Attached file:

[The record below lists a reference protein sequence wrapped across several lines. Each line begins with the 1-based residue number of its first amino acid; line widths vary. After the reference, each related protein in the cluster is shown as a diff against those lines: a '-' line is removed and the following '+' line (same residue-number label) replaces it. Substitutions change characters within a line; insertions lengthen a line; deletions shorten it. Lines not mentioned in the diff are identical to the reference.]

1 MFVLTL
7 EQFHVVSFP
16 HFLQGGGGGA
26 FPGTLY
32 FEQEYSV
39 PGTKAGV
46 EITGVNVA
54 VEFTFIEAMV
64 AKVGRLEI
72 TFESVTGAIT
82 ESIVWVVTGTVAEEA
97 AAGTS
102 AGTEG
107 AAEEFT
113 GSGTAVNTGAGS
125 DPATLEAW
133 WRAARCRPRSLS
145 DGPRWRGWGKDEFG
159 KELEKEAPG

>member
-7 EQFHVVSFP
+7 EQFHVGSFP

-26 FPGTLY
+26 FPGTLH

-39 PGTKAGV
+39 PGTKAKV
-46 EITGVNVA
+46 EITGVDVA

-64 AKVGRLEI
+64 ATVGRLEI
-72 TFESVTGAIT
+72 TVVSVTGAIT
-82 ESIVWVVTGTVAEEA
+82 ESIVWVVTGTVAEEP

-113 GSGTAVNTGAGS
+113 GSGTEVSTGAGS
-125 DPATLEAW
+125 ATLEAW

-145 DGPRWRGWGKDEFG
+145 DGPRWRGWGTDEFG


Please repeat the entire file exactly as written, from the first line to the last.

[The record below lists a reference protein sequence wrapped across several lines. Each line begins with the 1-based residue number of its first amino acid; line widths vary. After the reference, each related protein in the cluster is shown as a diff against those lines: a '-' line is removed and the following '+' line (same residue-number label) replaces it. Substitutions change characters within a line; insertions lengthen a line; deletions shorten it. Lines not mentioned in the diff are identical to the reference.]

1 MFVLTL
7 EQFHVVSFP
16 HFLQGGGGGA
26 FPGTLY
32 FEQEYSV
39 PGTKAGV
46 EITGVNVA
54 VEFTFIEAMV
64 AKVGRLEI
72 TFESVTGAIT
82 ESIVWVVTGTVAEEA
97 AAGTS
102 AGTEG
107 AAEEFT
113 GSGTAVNTGAGS
125 DPATLEAW
133 WRAARCRPRSLS
145 DGPRWRGWGKDEFG
159 KELEKEAPG

>member
-7 EQFHVVSFP
+7 EQFHVGSFP

-26 FPGTLY
+26 FPGTLH

-39 PGTKAGV
+39 PGTKAKV
-46 EITGVNVA
+46 EITGVDVA

-64 AKVGRLEI
+64 ATVGRLEI
-72 TFESVTGAIT
+72 TVVSVTGAIT
-82 ESIVWVVTGTVAEEA
+82 ESIVWVVTGTVAEEP

-113 GSGTAVNTGAGS
+113 GSGTEVSTGAGS
-125 DPATLEAW
+125 ATLEAW

-145 DGPRWRGWGKDEFG
+145 DGPRWRGWGTDEFG